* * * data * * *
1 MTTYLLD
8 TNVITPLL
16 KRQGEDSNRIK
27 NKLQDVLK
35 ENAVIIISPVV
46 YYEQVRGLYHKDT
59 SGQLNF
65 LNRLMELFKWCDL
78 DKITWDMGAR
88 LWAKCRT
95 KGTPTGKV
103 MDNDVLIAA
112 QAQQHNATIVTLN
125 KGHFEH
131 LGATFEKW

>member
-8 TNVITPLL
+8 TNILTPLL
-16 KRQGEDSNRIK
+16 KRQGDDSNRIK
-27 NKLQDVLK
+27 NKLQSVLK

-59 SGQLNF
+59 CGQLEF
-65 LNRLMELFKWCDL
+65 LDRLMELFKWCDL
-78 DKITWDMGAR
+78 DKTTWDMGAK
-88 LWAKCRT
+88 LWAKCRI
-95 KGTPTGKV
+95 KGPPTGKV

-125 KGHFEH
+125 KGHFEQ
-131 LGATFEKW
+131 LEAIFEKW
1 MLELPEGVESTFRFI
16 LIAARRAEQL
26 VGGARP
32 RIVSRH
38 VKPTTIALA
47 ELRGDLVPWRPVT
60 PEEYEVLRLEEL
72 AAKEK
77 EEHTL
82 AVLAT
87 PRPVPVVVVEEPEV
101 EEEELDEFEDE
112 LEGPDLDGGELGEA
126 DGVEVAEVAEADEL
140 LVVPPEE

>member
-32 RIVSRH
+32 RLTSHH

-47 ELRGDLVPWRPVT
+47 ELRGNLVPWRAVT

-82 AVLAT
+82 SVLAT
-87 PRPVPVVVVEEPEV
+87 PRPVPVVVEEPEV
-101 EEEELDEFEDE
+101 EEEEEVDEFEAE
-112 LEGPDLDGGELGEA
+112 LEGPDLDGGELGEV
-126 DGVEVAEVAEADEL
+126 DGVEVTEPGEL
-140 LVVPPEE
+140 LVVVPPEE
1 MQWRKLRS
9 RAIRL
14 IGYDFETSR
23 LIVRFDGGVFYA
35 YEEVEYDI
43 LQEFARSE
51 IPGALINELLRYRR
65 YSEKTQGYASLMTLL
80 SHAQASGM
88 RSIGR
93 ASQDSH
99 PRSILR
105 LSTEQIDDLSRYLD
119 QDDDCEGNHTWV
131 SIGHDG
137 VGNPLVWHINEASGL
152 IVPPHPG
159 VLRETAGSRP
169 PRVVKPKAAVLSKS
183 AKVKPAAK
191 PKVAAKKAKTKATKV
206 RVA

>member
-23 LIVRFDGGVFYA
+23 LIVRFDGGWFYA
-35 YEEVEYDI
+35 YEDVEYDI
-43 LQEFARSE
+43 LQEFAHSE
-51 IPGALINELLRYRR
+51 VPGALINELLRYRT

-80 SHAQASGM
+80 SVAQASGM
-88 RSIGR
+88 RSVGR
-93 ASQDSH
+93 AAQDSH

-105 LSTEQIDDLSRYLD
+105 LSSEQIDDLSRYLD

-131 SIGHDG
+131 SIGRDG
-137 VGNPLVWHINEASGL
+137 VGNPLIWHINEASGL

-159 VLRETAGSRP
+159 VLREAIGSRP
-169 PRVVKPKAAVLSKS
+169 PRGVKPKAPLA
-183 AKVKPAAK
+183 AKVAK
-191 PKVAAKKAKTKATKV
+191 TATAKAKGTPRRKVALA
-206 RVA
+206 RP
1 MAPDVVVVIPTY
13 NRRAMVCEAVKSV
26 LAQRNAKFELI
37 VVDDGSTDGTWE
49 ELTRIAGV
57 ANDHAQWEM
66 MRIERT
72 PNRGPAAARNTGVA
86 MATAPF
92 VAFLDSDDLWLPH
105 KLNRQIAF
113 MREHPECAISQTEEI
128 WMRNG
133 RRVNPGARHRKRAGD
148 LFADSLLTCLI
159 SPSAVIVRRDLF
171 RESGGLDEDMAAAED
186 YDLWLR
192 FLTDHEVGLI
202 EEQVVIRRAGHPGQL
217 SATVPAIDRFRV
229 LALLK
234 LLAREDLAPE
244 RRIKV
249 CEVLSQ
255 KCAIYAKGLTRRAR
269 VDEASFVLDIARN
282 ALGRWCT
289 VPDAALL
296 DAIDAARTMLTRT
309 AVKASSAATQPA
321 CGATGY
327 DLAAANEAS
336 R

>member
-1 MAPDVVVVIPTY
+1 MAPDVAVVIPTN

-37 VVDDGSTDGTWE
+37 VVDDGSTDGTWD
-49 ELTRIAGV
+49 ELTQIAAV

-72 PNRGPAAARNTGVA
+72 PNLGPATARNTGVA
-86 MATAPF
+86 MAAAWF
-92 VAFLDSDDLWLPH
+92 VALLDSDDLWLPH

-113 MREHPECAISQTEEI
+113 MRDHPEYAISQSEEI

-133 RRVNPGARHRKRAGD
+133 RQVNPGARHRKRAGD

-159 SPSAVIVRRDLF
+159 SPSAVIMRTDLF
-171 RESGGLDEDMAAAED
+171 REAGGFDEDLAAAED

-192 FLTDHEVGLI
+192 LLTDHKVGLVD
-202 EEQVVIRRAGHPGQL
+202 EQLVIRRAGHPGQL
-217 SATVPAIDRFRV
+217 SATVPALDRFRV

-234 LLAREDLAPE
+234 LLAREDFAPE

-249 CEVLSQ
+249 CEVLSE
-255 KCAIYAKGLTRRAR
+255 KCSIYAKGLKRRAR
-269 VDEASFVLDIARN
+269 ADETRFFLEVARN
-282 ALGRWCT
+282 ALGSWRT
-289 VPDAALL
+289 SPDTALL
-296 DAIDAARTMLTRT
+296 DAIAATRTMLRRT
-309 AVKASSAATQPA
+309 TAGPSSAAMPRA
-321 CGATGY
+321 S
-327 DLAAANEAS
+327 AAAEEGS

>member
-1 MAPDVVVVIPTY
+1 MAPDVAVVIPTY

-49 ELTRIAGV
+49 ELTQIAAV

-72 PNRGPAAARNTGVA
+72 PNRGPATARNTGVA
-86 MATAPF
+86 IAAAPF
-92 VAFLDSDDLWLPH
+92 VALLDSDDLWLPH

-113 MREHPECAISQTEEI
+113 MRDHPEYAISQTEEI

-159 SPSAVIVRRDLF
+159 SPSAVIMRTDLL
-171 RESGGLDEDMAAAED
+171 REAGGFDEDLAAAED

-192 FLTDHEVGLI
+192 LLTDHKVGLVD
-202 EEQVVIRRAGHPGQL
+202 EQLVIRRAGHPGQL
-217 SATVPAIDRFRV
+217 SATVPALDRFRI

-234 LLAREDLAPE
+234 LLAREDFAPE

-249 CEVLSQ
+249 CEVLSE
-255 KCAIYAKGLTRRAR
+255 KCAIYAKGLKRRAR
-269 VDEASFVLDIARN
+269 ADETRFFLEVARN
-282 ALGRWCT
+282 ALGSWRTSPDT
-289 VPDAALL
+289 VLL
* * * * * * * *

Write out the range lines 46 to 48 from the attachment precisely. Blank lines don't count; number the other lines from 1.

82 AVLAT
87 PRPVPVVVVEEPEV
101 EEEELDEFEDE